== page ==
New parents are usually in close contact with their health visitor and GP to ensure that their baby is healthy. This is the perfect opportunity to report any signs of suspicious or abnormal behaviour which may be indicative of a health issue. The same applies to eye conditions. Babies, toddlers and children will not be able to say that their vision is blurred, but atypical patterns in behaviour may suggest an abnormality with their eyes or visual development.
What are the signs that your child may not be able to see clearly?
Depending on the age of the child, the signs you should be looking for vary. If you notice your baby doing any of the following, you should consult your GP or paediatrician.
- Babies may fail to engage in eye contact with family and friends by the end of their second month.
- Babies do not follow the movement of a familiar face or object by the end of their third month.
- Babies do not respond to lighting changes by the end of their second month, for example when the lights in their room get suddenly turned on or off.
- Their eyes may move in unexpected ways; they may move from side to side or jerk without any apparent reason.
If you have an older child, you should be mindful of the following symptoms.
- They rub their eyes frequently.
- They bring objects too close to their face.
- They sit too close to the TV.
- They are clumsy and bump into things.
- They get easily tired from doing activities that require them to concentrate on specific tasks, such as reading or drawing.
What are some common eye conditions in young children?
- Astigmatism: your child may be experiencing blurred vision for both distance and near and may benefit from wearing glasses.
- Hyperopia or long-sightedness: your child may have difficulty in or may find it tiring looking at objects that are close to them; he or she may benefit from glasses.
- Myopia or short-sightedness: your child may be experiencing blurred vision for distance and benefit from wearing glasses.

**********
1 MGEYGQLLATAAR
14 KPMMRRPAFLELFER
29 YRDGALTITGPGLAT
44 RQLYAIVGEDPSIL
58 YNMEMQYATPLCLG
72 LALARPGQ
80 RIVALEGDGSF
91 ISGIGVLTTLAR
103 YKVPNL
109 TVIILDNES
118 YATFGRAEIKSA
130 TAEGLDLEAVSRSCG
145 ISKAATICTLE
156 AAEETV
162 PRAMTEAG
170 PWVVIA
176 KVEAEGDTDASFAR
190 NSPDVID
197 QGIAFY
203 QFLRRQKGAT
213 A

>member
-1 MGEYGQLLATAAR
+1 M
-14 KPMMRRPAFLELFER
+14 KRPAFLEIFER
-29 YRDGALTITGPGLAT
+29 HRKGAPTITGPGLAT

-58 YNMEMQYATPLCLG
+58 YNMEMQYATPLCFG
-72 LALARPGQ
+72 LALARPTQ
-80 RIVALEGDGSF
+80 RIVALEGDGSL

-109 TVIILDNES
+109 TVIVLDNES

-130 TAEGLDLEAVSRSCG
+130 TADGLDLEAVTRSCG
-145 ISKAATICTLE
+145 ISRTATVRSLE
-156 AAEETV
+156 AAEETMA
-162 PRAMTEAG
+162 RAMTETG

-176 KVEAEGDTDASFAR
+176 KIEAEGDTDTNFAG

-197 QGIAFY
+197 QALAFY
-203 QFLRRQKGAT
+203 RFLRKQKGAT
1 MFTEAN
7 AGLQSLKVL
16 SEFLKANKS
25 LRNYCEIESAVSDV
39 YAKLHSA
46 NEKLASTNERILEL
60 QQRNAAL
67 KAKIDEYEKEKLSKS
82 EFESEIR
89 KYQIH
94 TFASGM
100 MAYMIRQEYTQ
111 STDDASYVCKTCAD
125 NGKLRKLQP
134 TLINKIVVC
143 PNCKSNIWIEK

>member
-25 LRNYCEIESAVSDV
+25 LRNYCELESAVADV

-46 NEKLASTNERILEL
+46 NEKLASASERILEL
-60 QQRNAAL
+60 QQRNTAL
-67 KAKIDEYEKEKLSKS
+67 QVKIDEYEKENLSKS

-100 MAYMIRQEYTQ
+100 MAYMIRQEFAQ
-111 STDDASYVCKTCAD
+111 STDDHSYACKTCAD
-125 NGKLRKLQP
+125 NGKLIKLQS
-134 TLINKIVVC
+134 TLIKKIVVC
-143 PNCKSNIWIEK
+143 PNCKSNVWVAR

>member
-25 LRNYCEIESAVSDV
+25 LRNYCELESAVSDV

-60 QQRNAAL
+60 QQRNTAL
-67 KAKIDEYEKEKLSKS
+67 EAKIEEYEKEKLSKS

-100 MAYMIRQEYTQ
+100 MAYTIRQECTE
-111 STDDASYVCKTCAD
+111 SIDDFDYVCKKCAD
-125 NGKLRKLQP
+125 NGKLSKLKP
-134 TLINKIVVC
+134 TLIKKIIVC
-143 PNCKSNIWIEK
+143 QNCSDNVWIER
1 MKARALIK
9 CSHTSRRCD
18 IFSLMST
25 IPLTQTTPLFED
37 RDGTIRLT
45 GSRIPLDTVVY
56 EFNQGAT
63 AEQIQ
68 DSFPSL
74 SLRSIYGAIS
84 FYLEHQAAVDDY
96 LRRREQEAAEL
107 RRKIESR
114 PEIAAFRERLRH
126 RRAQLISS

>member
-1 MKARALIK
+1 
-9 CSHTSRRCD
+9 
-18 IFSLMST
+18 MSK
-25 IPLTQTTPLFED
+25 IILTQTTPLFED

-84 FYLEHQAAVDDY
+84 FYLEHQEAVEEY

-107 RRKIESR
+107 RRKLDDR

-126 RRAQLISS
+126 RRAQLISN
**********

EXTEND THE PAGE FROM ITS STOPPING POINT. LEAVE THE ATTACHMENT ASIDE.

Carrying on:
- Amblyopia or Lazy Eye: in this condition one eye does not fully develop to its best potential, which can lead to permanently reduced vision. The most common causes are astigmatism and long-sightedness.
- Nystagmus or ‘wobbling’ Eyes: Eyes make repetitive movements of their own accord. If you notice any such movements or have concerns please contact your GP.
- Cataract: This is an eye condition that develops as people get older, but sometimes newborns or young children can develop a cloudy lens as well. A newborn screening test is normally carried out within 72 hours of birth and again at the age of 6-8 weeks. In addition to affecting the vision, congenital or childhood cataract can also result in nystagmus or ‘wobbling’ eyes. If you have any such concerns for your child please contact your GP.
What causes such eye conditions?
There is a number of reasons why your child may develop any of the above conditions. Refractive errors such as astigmatism, long-sightedness or short-sightedness may have a genetic familial cause or be caused by environmental stimuli such as excessive reading with infrequent breaks. Childhood cataract can be genetic in cause, associated with other health problems or maternal infection during pregnancy such as rubella and chickenpox.
What can parents do if they have any concerns?
If you notice any of the above symptoms or have concerns that your child is not seeing well, please contact your GP. Your GP will be able to direct you to the appropriate service. If a congenital or childhood cataract is suspected, a referral to your local hospital will be made. If a refractive error such as astigmatism or short-sightedness is suspected, an initial visit to the optician would be appropriate.
If you are interested in learning more about how to improve your vision, you should visit the pages related to refractive lens replacement and other laser eye surgery services on our website. Alternatively, do not hesitate to book an appointment by filling in the form on our contact page or by calling 02381 812281.